It was already pointed out that direct evidence are hard to forthcome, but we hold to the opinion that does not mean that the concept does not have any implicational validity for HRM/ HRD. Such shreds of evidence could be found through looking for indirect ways it works and accordingly conclusions are drawn based on this principle.
Organisational Behaviour Theories and HRM/HRD experts have tended more and more towards the beliefs that getting people to change requires both information and the right motivation. This is an activity of the brain and to accomplish this brain needs coaches and coaching in turn work on brains as changing an attitude of a person is hard and requires inputs of additional resources.
In addition to the author quoted as the basis for drawing writing the concluding sections, there is enough evidence available in the pioneering works of Neurasthenics of Dr.Jeffrey M.Schwartz. Dr.Jeffrey Schwartz is a worldwide recognised expert in the treatment of obsessive-compulsive disorders without administration of drugs by applying the concept of brain imaging and scientifically demonstrated that choices change the functioning of the brain moment to moment and this exactly brain mapping aims to accomplish in HRM.
The brain needs coaching through HRM by bestowing ongoing attention and efforts in developing the will power in the individuals so trained. It has been effectively proved that through ‘Attention, Reflection, Insight, and Action (ARIA) coaching can positively impact the brain. Though not all of these can be traced to brain mapping alone, yet there are certain elements of it which can successfully adopted in any coaching program, because mental maps play a role in influencing perceptions that can impact the goal accomplishment.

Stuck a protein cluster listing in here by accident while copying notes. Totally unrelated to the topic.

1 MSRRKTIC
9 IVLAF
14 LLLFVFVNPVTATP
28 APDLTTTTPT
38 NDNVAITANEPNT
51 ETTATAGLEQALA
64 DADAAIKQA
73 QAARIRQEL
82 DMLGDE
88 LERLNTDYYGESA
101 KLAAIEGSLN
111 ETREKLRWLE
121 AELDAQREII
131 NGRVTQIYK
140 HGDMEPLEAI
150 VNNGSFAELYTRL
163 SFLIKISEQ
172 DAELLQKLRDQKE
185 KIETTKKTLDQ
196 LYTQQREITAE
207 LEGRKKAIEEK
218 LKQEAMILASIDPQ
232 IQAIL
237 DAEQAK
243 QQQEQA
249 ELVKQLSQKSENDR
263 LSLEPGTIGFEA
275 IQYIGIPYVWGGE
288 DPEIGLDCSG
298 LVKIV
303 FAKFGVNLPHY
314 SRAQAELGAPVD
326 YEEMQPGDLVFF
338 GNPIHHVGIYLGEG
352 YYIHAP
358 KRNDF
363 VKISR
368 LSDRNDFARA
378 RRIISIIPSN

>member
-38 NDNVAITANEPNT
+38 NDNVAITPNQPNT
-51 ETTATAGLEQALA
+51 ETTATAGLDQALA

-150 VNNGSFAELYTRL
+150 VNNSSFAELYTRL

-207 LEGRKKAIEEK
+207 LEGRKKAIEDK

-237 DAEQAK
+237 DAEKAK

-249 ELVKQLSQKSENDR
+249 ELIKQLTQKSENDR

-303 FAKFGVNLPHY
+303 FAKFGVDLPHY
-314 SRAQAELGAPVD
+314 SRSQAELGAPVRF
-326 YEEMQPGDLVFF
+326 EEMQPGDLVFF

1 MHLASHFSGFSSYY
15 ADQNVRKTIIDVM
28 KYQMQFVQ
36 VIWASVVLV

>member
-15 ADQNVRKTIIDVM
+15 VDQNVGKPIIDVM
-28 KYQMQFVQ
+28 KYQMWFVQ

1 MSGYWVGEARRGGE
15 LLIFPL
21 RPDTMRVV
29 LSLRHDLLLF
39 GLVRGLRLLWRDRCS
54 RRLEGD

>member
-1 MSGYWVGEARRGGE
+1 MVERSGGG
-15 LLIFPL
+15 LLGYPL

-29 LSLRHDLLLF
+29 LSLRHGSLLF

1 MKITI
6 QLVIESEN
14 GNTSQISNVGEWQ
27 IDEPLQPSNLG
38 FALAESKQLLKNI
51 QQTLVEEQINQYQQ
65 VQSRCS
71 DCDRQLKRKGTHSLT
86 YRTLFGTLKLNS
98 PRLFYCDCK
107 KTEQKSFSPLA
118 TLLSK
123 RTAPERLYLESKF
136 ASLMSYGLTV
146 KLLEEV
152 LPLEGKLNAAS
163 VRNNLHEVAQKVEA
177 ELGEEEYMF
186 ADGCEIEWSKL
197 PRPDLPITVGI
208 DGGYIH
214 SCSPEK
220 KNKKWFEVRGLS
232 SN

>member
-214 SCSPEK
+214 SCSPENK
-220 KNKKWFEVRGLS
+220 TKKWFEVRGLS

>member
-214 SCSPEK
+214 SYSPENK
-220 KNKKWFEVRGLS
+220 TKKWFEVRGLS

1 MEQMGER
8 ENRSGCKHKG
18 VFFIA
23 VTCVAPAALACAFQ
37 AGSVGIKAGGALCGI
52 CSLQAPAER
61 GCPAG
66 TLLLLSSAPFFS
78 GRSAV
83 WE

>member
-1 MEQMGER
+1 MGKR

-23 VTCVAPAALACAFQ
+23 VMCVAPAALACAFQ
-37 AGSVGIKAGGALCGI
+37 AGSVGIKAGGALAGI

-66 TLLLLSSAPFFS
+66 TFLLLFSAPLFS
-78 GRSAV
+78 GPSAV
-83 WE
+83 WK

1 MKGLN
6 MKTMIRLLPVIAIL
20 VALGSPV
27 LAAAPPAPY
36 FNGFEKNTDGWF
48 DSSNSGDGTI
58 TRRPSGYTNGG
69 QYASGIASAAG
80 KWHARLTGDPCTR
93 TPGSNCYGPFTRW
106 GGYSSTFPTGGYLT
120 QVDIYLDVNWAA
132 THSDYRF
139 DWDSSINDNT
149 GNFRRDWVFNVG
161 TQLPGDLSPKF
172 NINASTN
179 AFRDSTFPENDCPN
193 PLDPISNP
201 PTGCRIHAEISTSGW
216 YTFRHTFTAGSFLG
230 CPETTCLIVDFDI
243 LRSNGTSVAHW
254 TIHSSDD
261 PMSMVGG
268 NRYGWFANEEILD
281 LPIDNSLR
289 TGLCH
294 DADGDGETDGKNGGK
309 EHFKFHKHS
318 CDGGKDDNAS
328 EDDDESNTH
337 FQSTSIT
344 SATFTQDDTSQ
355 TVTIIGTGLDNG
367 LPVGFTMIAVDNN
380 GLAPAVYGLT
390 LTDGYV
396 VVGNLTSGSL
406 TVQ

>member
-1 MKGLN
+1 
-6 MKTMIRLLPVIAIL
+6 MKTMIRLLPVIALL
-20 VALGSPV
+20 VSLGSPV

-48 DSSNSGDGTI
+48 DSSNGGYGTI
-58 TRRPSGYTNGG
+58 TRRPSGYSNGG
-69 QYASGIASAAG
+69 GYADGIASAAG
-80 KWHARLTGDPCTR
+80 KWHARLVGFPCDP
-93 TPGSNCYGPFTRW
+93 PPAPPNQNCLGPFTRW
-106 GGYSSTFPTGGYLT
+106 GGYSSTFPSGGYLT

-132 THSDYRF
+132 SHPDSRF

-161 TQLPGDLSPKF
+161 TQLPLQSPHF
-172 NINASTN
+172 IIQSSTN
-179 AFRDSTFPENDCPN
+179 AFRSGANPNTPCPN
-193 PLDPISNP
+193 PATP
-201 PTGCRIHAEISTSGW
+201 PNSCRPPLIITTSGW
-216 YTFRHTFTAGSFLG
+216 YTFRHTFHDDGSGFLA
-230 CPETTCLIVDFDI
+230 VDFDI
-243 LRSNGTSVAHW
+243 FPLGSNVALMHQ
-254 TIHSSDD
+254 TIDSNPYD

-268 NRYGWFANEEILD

Bibliography – How to Mind Map: Visual, Auditory & Kinesthetic engagement
Ausubel, D. (1963). The Psychology of Meaningful Verbal Learning. New York: Grune & Stratton.
Ausubel, D. (1978). In defense of advance organizers: A reply to the critics. Review of Educational Research, 48, 251-257.
Ausubel, D., Novak, J., & Hanesian, H. (1978). Educational Psychology: A Cognitive View (2nd Ed.). New York: Holt, Rinehart & Winston
Buzan, T. (2003), Mind Maps for Kids: the Shortcut to Success at School, Harper Collins.
Dennison, P., and Dennison, G. (1994): Brain Gym: Teacher’s Edition Revised. Ventura, CA: Edu-Kinesthetics, Inc
Pica, R. and Short, K. (1999): Moving and leaning across the curriculum, Teaching Elementary Physical Education, 10(1) 5-7. Quoted in Jehue, D. and Carlisle, C. (2000), Movement Integration; The Key to Optimal Development, Teaching Elementary Physical Education, January 2000.
Rose, C & Nicholl, M.J. (1977): Accelerated Learning for the 21st Century: the six-step plan to unlock your MASTER-mind, Dell Publishing, New York
[a] The concluding paragraph is based on the article written by David Rock entitled A Brain-based Approach to Coaching, which itself is based on his interview with Jeffery M. Schwartz, M.D. and originally published in the International Journal of Coaching in Organizations, 2006, 4(2) pp32-43. For details please visit [PDF] Rock: A Brain-based Approach to Coaching
Reviewed March 2019 – broken links repaired & new subheadings added – MM